2) What would be the effective range?


Depending on the power/sensitivity of the transceiver, I'd say a few feet. But that could include the guy standing next to you in the elevator; remember we're talking about a device that could fit in his pocket and be activated with one touch.


3) Where's Dick Cheney?


What?!? I thought YOU were watching him! Oh, crap...

TheRedneck



posted on Mar, 28 2008 @ 01:18 PM
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Originally posted by citizen smith


3) Where's Dick Cheney?



LMAO!!!

That was the VERY FIRST THING I thought of when I read this. Can the american public hire these hackers?

On a serious note, this is pretty creepy stuff.



posted on Mar, 28 2008 @ 01:47 PM
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Originally posted by citizen smith
Three questions:

1) What technology would you need to hack a pacemaker?

2) What would be the effective range?

3) Where's Dick Cheney?



Man, if anyone deserved an Oscar it is YOU! That is so original and yet so much needed



posted on Mar, 29 2008 @ 05:42 PM
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technically, you could write a virus tat would simply install itself on computers with wifi/rfid, and just constantly transmit fatal errors to all pacemakers within their maximum radius. to control that a bit more, you could simply input a certain person's id# (im guessing the pacemakers have SSID on them somehow) and then just target that person (in this case, perhaps an aforementioned political tyrant).

[edit on 29-3-2008 by scientist]



posted on Mar, 29 2008 @ 06:38 PM
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I suppose if you wanted to kill someone that was using a medical device you could potentially do it more anonymously than using a pistol or poison. Which is what makes this interesting.

Being able to adjust or reprogram devices without opening up the patient means less intrusions and less infections which means a better more normal life for patients, which in my opinion is worth the unlikely risks of hacker hit men.

There's always room for improvements - just like the original cars probably didn't have keys, but even without keys thieves still take them today.

Where there's a will there's always a way, but that doesn't mean we abandon the convenience or good of those products just because they can be used for bad purposes.



posted on Mar, 29 2008 @ 06:58 PM
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Originally posted by scientist
This just goes to show that people are putting way too much trust into technology, and companies don't mind rolling out huge projects without doing extensive testing first.


Sheesh nothing like a little hysteria to get in the way of facts eh?

From you article.


The programmer must be within a few inches of the device to obtain information or to change settings. While the information is transmitted wirelessly though radio waves which easily extend over large distances, a strong magnetic field -- much harder to extend -- must also be present.


Nothing new here. You change setting thats way otherwise the patient in question would have to have operations to change settings every time. So for this to work you would have to let someone hover inches from your chest while you stayed stationary and hack thier way into you device. So you going to let some stranger do this? And if you are out you are already at thier mercy eh?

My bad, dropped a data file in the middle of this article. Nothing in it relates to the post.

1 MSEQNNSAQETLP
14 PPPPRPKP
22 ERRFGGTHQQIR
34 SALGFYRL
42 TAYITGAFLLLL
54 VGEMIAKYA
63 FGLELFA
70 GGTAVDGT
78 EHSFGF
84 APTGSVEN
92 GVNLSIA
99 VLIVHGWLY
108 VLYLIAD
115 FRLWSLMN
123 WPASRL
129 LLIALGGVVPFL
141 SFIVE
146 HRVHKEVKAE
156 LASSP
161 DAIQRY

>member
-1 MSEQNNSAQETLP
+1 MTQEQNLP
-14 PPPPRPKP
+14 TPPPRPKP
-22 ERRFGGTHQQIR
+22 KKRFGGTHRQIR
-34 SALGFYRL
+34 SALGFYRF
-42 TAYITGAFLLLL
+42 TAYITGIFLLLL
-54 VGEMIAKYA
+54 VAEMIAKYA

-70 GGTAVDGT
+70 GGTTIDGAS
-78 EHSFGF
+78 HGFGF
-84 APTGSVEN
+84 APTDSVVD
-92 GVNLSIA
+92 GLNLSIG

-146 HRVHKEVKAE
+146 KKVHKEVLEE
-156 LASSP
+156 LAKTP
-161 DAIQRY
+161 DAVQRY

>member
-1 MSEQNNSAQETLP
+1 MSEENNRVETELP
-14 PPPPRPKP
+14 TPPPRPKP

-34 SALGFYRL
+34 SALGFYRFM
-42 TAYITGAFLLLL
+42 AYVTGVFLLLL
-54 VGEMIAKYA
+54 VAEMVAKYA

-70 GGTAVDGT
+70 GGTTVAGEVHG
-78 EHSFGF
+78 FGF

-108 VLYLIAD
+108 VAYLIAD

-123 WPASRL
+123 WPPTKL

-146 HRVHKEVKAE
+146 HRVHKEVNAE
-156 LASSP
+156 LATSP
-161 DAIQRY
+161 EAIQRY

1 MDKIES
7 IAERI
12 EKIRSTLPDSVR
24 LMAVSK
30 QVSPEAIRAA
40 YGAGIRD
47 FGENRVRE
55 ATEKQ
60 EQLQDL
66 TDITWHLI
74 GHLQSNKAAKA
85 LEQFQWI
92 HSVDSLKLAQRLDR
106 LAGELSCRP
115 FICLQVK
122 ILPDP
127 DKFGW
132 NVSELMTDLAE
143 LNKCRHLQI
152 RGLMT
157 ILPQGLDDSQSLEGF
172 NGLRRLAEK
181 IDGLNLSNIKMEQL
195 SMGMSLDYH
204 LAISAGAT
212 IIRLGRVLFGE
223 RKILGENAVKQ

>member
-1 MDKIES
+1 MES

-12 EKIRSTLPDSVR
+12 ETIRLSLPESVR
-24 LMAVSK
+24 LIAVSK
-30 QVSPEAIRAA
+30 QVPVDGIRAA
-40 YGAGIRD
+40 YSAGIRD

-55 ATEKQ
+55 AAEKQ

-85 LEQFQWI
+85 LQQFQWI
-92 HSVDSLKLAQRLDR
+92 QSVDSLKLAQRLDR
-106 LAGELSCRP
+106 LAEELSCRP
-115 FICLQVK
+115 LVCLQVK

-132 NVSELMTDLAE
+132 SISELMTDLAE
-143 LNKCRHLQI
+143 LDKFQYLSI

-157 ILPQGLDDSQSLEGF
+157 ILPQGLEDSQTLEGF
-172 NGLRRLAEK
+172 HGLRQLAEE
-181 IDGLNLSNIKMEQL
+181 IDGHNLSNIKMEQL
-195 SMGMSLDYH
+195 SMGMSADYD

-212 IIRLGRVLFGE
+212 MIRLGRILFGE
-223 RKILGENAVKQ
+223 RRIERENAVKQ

posted on Mar, 31 2008 @ 07:26 AM
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reply to post by FredT
 


In this day and age of crazy computer hackers, is it not conceivalbe that someone could write software that does all the hard work automatically, within a few seconds?

if so, is it also conceivable that someone wishing to do harm to a specific person, could get close enough to said person for a few seconds to run their script/hack?



posted on Mar, 31 2008 @ 08:15 AM
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Originally posted by citizen smith
Three questions:

1) What technology would you need to hack a pacemaker?

2) What would be the effective range?

3) Where's Dick Cheney?



1) I imagine the hardware is almost off the shelf, that is to say the surgeons implanting and updating the thing have to purchase the thing somewhere - the interesting point in the article is..


The programmer must be within a few inches of the device to obtain information or to change settings. While the information is transmitted wirelessly though radio waves which easily extend over large distances, a strong magnetic field -- much harder to extend -- must also be present.


Which to me indicates that there is some sort of magnetic 'key' that has to be activated in order to access the wireless connection.

2) Very close as regards the 'magnetic key' idea - possibly further for the wireless part.

3) May I suggest a tried and tested method - high powered rifle works fine.. Watch out, he's usually packing a shotgun himself, 'duck!' .. 'where?' BAM - 'sorry mate!'



posted on Mar, 31 2008 @ 09:57 AM
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reply to post by 44soulslayer
 


A few problems with your postulations.


One, medical history changes over time. You can become diabetic. Get a blood clot and go on anti-coagulants, etc. So, you must be able to update the info, or end up with many implants.

Second, a motherboard BIOS are updatable. Apparently you have never done so, but, yes, you can check usually the manufacturer site (such as HP.com if you have an HP, go to troubleshooting or whatever, enter your model # and check for the update). You download the update and install it, can't remember if from a disc or before a restart, but I have done it before.


So, even something like BIOS can get updated firmware, and it would be illogical to not have access to update it anyway as a patient's conditions change.


I would prefer to NOT have such a device in me, for any reason. Eliminates the problems. I have no health conditions, and even if I did, that is what medical bracelets/necklaces/cards are for.